DPP v Doran
1988 WJSC-CCA 131
R V PORRITT 45 CAR 348
BULLARD V R 42 CAR 1
Relevance - Crime - Trial on indictment - Murder - Self defence - The jury rejected the sworn testimony of the accused given at his trial - The accused was not entitled to rely on the facts set out in his pre-trial statement but which he had denied in his testimony - ~See~ Criminal Law, murder - (105/86 - C.C.A. - 7/12/87) - 3 Frewen 125
|The People v. Doran|
Defence - Self defence - Provocation - Trial judge - Charge to jury - Relevance of pre-trial statement of accused - Early in the morning of 22/5/86 the accused broke into a dwelling but ran out of the house when accosted by the occupier - The accused was pursued by the occupier, who was armed with a golf club - The occupier caught the accused and struck him several times with the golf club, whereupon the accused turned and stabbed the occupier several times with a knife and killed him - The accused was tried in the Central Criminal Court before a judge and jury on an indictment containing counts of murder, aggravated burglary and larceny - The accused, who had pleaded guilty to the minor counts, was convicted of murder and sentenced to penal servitude for life, with concurrent sentences of ten years and three years imprisonment - He applied for leave to appeal against his conviction on the first count - He complained that the trial judge's charge to the jury had been unreasonably favourable to the prosecution - He also complained that the judge had failed to instruct the jury that, even if they rejected the accused's sworn testimony given at the trial, they could treat the contents of the accused's pre-trial statements (which had been admitted in evidence) as evidence supporting the accused's defence of self defence - Held, in dismissing the application, that, although he had exercised his right to express his own views on several matters in the course of the trial, the trial judge had instructed the jury in the clearest terms that they were the sole arbiters of fact - Held that an accused is not entitled to deny on oath the facts set out in his pre-trial statement and then, when the jury do not accept his oral testimony, seek to have the contents of his statement treated as evidence in support of his defence; but that, in any event, the accused's defence would not have gained from an acceptance of the facts stated in his statement - (105/86 - C.C.A. - 7/12/87)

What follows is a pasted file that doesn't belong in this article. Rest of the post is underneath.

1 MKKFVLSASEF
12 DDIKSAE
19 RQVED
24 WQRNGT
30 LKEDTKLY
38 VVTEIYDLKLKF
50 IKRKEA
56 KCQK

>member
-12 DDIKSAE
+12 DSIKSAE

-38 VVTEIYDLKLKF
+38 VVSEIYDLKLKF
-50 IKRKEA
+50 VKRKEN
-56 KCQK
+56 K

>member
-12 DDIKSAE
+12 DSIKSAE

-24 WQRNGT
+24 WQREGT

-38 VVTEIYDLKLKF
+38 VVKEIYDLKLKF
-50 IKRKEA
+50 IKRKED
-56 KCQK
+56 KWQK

|The People v. Doran|
Early in the morning of the 22nd May, 1986 the accused broke into a house, 66 Dollymount Park, Dublin where there lived James & Pauline Wall with their three young daughters. The intruder was disturbed and ran out the back door of the house after some scuffle with Mr. Wall who had obtained a golf club from under a bed. The only eye witness account of what happened afterwards came from the accused who made two written statements both admitted at the trial, and from his sworn testimony upon trial for the murder of Mr. Wall.
That trial took place before O'Hanlon J and a Jury at the Central Criminal Court; the trial judge stated that
"essentially, your task is to determine whether a defence arises on the basis of self defence and the prosecution have to satisfy you that the defence does not exist in this case and that the accused should not be given the benefit of that defence. The onus is never on the accused to prove that he committed the killing in lawful self defence. The onus remains at all times on the prosecution to satisfy the Jury, to convince them, that no defence arises on the basis of self defence."
The prosecution put in evidence a series of exhibited statements. In each statement the accused described running from the house and then:-
"I fell on the roadway. When I fell on the roadway the man struck me behind with the golf stick on the back. I jumped up and he kept swinging the golf stick at me. I then ran back towards the church
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